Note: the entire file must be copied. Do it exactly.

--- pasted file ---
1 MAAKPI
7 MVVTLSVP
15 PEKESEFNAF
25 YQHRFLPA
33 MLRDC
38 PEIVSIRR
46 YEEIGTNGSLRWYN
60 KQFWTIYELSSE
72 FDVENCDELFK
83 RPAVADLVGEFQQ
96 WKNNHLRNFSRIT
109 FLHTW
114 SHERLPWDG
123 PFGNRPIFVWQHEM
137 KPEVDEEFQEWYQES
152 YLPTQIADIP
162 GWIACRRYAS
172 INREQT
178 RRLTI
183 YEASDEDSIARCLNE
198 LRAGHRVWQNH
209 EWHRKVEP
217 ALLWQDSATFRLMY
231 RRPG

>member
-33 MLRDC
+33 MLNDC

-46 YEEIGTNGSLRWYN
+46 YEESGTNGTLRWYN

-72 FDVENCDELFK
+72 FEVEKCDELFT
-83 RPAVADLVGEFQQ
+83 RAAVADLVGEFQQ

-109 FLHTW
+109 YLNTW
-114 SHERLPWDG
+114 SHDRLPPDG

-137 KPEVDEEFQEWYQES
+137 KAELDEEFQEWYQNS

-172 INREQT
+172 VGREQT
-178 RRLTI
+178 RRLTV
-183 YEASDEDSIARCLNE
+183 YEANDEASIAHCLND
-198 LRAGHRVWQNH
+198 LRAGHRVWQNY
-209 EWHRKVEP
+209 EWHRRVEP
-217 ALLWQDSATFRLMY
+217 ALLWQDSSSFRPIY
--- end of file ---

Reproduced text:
1 MAAKPI
7 MVVTLSVP
15 PEKESEFNAF
25 YQHRFLPA
33 MLRDC
38 PEIVSIRR
46 YEEIGTNGSLRWYN
60 KQFWTIYELSSE
72 FDVENCDELFK
83 RPAVADLVGEFQQ
96 WKNNHLRNFSRIT
109 FLHTW
114 SHERLPWDG
123 PFGNRPIFVWQHEM
137 KPEVDEEFQEWYQES
152 YLPTQIADIP
162 GWIACRRYAS
172 INREQT
178 RRLTI
183 YEASDEDSIARCLNE
198 LRAGHRVWQNH
209 EWHRKVEP
217 ALLWQDSATFRLMY
231 RRPG

>member
-33 MLRDC
+33 MLNDC

-46 YEEIGTNGSLRWYN
+46 YEESGTNGTLRWYN

-72 FDVENCDELFK
+72 FEVEKCDELFT
-83 RPAVADLVGEFQQ
+83 RAAVADLVGEFQQ

-109 FLHTW
+109 YLNTW
-114 SHERLPWDG
+114 SHDRLPPDG

-137 KPEVDEEFQEWYQES
+137 KAELDEEFQEWYQNS

-172 INREQT
+172 VGREQT
-178 RRLTI
+178 RRLTV
-183 YEASDEDSIARCLNE
+183 YEANDEASIAHCLND
-198 LRAGHRVWQNH
+198 LRAGHRVWQNY
-209 EWHRKVEP
+209 EWHRRVEP
-217 ALLWQDSATFRLMY
+217 ALLWQDSSSFRPIY